In response to the Supreme Court’s decision to overturn Roe v. Wade in June of 2022, states across the nation are enhancing the protection of health data confidentiality. Washington has taken a significant step by enacting the “My Health My Data Act” (the “Act”), signed into law by Governor Inslee. This legislation brings about substantial privacy improvements for the personal health data of Washington consumers, without exemptions based on business size or data collection volume.
Defining Consumer Health Data
Consumer health data, as defined by the Act, encompasses a wide range of personal information linked to or reasonably could identify a consumer’s past, current, or future physical or mental health status consumer’s physical or mental health status. Examples include individual health conditions, treatments, genetic data, diseases, diagnosis, use or purchase of prescribed medications, vital signs, bodily functions, symptoms, genetic data, biometric data, and more!
Compliance for Small Businesses
Unlike many other data privacy laws, the Act extends a grace period of three additional months for small businesses, with compliance set to commence on June 30, 2024. To qualify as a Small Business, a company must meet specific criteria related to the collection, processing, selling, or sharing of consumer health data.
- Collect, process, sell, or share the consumer Health Data of fewer than 100,000 consumers in a calendar year; or
- Derive less than 50% of gross revenue from collecting, processing, selling, or sharing Consumer Health Data, and control, process, sell, or share the Consumer Health Data of fewer than 25,000 consumers.
Application and Scope
The Act is not confined to traditional healthcare organizations; its reach extends to businesses, both in and out of Washington, that may not perceive themselves as health-related entities. The law applies to “regulated entities” controlling the processing of “consumer health data,” encompassing businesses of any size operating in Washington or targeting Washington consumers.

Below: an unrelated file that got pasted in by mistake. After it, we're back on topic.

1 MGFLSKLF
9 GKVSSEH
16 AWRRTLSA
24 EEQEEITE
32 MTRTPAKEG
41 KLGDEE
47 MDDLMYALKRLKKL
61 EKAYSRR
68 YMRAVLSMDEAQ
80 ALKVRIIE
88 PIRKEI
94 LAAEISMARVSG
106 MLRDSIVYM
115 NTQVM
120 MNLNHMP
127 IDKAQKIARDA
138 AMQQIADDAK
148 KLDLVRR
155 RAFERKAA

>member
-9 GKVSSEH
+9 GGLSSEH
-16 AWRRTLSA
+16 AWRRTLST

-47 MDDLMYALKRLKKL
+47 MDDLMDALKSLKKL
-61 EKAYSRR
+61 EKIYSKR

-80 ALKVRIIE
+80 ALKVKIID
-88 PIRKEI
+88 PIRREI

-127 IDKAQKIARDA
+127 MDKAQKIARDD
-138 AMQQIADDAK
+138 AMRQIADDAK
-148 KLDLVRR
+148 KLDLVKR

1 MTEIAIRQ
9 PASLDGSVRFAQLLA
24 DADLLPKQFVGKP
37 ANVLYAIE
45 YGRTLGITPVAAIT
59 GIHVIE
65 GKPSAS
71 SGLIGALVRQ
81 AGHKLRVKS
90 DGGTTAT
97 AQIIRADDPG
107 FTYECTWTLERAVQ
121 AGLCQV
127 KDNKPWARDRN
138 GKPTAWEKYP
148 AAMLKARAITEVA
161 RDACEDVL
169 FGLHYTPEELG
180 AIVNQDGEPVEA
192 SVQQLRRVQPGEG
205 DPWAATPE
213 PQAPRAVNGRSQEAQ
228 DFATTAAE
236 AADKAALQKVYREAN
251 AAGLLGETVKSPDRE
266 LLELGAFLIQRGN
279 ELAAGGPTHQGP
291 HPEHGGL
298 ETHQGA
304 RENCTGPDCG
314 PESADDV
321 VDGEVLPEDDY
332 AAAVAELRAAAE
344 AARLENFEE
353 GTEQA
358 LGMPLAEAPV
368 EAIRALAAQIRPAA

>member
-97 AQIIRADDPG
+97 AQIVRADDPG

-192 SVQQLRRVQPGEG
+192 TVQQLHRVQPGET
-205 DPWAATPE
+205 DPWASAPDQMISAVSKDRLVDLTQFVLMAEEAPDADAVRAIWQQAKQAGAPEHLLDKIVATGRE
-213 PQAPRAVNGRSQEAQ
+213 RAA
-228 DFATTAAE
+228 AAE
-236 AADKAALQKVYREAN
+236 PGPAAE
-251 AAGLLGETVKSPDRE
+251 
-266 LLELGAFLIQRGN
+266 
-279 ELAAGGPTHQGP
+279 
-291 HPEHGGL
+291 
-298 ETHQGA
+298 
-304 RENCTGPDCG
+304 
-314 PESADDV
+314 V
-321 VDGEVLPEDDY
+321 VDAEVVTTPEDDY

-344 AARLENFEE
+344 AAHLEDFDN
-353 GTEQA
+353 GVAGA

- It does not just apply to Washington residents but also applies to non-Washington residents if their health data is collected or processed in Washington (excluding employees).
- No annual revenue threshold and no minimum consumer number for applicability, which means it will apply to a vast number of businesses inside and outside of Washington state
- Likely applies to data beyond traditional health data, such as geolocation data.
- Provides a private right of action, allowing individuals (even outside of Washington) to file lawsuits for alleged violations.
A. Opt-In Consent Requirements: obtaining general consent from consumers before collecting or sharing their consumer health data for a purpose other than providing the product or service requested by the consumer. The Act also requires specific authorization to sell consumer health data.
B. Consumer Rights: Grants consumers the right to confirm, access, delete, and withdraw consent regarding their health data.
C. Consumer Health Data Privacy Policies: Mandates businesses to maintain privacy policies, disclosing data collection details, sharing practices, and consumer rights.
Violations of the Act are defined as unfair trade practices that are subject to enforcement under Washington’s Consumer Protection Act. Under the Act, both the Washington Attorney General and private parties can bring enforcement actions.
Takeaways for Businesses
Given the Act’s broad scope, businesses must promptly assess its applicability, scrutinize its impact on existing policies, and take necessary steps for compliance before the effective date. Companies are urged to proactively address the implications and develop a plan to ensure adherence to the new regulations.